Under Construction.
Brief History of handheld devices - tablets, PDAs and smart phones:

1967 -  E.A. Johnson at the Royal Radar Establishment, Malvern, UK publishes
        a description of capacitive touch screen technology.
1968 - Alan Kay proposes a portable personal computing tablet, the Dynabook
1972 - Pocket calculator Sinclare, TI, HP
1972 - Danish electronics engineer Bent Stumpe produces prototype capacitance touchscreen.
1974 - Sam Hurst at Elographics produces resistive touch-screens.
1982 - First portable cell phones were big and clunky
1983 -  Hewlett-Packard introduced the HP-150, a home computer with touch screen technology,
        using  grid of infrared beams across the front of the monitor. 
1982 - Grid Compass laptop with a screen supporting 80x24 characters of text. $8150
       Has an full screen text editor, worksheet, database, plot, BASIC and database.
1983 - Radio Shack introduces the TRS-80 Model 100 laptop for $1,099
        8 line x 40 character LCD with 240 by 64 pixel addressable graphics.
        It has text (notes), address and calendar applications and BASIC.
        Becomes the standard for field news/sports reporters
1986 - Psion introduces the Organizer II a pocket computer with a diary and alarm clock,
    It also had end-user programmability and was used for commercial applications.
1988 - Compaq SLT/286 with DOS and the first VGA screen on a laptop
1990 - Wide-area paging introduced and over 22 million pagers were in use.
       By 1994, there were over 61 million pagers in use.
1993 - Apple introduces the Newton, a PDA (personal digital assistant) with
      notes, a calendar, to-do list, address book and a touch sensitive screen
      with handwriting recognition which didn't work very well.
1996 - Jeff Hawkins, Donna Dubinsky, and Ed Colligan invent the palm pilot,
    a PDA with a touch sensitive screen and a shorthand handwriting recognition, graffiti. 
    The palmOS (Palmpilot, Handspring, Treo phone) grows to 14 Million users by 2009.
1999 - Microsoft introduces a tablet PC with no success.
1999 - 2005 Fingerworks develops multi-touch technologies
2001 - The handspring Treo 180 combined the Palm OS with a phone.
2002 - RIM introduces the  BlackBerry 5810, combining email with a phone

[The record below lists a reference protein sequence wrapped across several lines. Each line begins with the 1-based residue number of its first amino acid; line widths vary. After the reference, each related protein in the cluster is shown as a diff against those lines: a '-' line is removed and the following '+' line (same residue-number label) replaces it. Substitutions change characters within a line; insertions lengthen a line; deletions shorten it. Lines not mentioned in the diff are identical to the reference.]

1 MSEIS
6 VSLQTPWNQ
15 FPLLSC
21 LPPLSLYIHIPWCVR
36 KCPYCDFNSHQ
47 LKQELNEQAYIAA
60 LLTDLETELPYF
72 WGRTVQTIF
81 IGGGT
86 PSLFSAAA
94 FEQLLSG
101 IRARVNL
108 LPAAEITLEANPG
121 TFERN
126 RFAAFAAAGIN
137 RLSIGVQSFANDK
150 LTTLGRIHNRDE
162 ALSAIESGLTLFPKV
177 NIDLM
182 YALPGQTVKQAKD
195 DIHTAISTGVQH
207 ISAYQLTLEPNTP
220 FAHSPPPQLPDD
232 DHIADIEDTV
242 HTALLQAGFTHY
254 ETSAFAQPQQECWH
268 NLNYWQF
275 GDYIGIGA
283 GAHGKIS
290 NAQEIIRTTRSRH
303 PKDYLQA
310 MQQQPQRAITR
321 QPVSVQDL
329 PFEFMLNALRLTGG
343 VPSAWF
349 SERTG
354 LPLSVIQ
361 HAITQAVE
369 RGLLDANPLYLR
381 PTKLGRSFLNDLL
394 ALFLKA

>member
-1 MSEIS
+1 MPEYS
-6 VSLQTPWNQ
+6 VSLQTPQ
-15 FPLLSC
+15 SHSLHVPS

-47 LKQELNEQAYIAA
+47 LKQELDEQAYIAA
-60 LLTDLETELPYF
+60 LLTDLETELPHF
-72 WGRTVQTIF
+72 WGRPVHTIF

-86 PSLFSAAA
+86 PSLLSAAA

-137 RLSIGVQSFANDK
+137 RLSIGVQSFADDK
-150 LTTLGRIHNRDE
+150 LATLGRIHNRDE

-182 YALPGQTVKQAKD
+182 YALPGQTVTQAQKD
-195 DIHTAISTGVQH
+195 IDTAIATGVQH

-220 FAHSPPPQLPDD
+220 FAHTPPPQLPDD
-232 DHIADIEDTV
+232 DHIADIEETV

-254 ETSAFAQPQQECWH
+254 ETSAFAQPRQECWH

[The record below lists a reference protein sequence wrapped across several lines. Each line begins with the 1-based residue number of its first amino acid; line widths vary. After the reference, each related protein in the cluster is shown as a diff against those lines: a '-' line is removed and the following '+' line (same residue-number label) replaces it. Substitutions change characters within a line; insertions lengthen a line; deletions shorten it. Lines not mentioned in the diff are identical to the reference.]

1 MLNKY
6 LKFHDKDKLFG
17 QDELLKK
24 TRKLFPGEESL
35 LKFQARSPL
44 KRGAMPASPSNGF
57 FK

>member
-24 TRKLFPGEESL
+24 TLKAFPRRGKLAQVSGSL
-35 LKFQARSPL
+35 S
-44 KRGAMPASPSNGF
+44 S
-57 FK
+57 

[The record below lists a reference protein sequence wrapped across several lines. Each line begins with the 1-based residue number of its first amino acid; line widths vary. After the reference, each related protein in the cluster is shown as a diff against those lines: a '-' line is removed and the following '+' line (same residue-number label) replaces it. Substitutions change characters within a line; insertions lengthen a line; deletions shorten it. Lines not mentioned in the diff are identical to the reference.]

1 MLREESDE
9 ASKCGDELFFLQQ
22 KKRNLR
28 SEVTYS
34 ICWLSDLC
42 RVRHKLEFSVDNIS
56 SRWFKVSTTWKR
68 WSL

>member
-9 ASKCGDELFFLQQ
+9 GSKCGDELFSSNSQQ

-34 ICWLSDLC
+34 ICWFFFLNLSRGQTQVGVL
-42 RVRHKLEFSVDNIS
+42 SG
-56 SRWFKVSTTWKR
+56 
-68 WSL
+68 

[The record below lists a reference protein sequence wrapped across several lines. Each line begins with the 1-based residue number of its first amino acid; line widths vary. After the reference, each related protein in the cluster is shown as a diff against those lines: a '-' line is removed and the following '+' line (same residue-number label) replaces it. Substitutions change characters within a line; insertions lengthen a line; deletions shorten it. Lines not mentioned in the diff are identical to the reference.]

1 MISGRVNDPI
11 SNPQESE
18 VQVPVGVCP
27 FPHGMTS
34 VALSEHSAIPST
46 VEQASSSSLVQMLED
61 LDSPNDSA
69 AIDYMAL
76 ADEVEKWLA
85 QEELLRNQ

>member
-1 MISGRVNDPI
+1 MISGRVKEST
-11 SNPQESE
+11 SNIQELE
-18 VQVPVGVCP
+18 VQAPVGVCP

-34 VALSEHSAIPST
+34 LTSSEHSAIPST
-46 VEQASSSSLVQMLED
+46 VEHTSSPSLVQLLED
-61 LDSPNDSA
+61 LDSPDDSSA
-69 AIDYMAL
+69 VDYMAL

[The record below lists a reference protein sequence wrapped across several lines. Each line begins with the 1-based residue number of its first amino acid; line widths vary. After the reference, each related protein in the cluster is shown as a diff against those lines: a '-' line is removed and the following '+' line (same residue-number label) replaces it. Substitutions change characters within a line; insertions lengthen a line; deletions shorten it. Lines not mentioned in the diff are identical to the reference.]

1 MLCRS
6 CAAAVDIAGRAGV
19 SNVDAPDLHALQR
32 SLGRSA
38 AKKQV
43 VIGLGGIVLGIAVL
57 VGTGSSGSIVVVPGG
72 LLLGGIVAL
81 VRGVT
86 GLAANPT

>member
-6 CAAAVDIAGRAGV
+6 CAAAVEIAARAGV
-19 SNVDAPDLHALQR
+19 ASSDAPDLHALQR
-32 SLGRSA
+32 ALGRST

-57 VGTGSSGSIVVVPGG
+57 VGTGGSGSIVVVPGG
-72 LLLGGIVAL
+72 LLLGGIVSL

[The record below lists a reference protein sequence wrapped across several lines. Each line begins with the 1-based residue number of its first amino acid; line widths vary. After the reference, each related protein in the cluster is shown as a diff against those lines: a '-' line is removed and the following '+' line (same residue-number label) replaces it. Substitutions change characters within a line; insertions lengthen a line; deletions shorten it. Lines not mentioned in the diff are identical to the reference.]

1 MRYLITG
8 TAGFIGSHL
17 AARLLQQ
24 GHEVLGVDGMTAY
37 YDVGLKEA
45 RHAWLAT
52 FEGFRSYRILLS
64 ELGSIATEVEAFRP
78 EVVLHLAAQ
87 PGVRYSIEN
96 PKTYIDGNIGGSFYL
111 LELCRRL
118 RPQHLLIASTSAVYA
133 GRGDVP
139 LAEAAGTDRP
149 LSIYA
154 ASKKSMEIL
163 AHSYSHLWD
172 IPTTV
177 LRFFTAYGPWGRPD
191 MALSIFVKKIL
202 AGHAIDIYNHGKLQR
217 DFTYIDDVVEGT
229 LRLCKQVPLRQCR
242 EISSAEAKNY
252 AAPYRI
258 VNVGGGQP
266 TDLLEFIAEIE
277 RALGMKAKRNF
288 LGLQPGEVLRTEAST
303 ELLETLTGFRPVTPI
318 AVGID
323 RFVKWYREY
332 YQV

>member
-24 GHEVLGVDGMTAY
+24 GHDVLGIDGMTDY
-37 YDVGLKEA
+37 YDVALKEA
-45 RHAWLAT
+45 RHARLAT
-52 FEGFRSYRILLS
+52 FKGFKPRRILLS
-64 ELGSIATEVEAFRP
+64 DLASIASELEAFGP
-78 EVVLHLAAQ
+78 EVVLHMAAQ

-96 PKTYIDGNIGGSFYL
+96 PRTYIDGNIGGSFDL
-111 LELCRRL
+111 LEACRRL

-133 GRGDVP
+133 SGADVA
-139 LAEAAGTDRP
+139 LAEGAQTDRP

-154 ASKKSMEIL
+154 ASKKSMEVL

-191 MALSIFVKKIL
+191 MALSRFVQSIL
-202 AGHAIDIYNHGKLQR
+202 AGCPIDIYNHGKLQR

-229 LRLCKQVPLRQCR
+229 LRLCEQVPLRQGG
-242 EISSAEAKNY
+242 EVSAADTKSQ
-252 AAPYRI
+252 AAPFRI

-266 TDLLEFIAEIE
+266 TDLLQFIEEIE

and a small QWERTY keyboard.  Grows to 20 M users by 2010.
2002 - Sanyo and Sprint debuted the Sanyo SCP-5300 PCS phone, with a built-in camera.
2005 - Apple acquires Fingerworks multi-touch technologies.
2007 - Apple releases the iPhone with iOS. As of July. 2011 125 million sold.
       Amazon releases the Kindle e-reader
       Barnes and Noble releases the nook e-reader
2008 -  HTC Dream the first phone with Google's android operating system released.
       By the end of 2011 android was installed on 130 million devices.
2009 - Smartphones (combines features of a PDA and email with a phone) take off.
2010 - Apple releases the iPad using iOS
       As of Nov. 2011 40 million sold.
       Samsung releases the Galaxy tablet using  Google's Android OS
2011 - At the Consumer Electronics Show in January, over 80 new tablets were announced.
       By 3Q Android had made headway into the tablet market, but still only had 25%
2011 - HP discontinues webOS hardware.
       It will continue support of webOS software it acquired from  Palm in 2010.  
Android and iOS (Apple)
July 2010 end of 2011
Devices (million)
iOS 60 165
Android 20 130
iOS 225,000 500,000
Android 75,000 300,000
* More phones have android than iOS, but the iPad leads android tablets.

"Soft machines: A philosophy of user-computer interface design" SIGCHI (1983), by Nakatani & Rohrlich at Bell Laboratories
Key Apple Multi-Touch Patent Tech Approved, 2009

Mini and Personal Computing Timeline
Multi-touch - Wikipedia
Mobile Computing
It's a photo finish: Android, BlackBerry and iOS are tied in US smartphone share (2010)
Android leads US market share, iOS may have stopped growing, RIM is still falling -- Engadget Dec., 2011

last updated 10 Jan 2012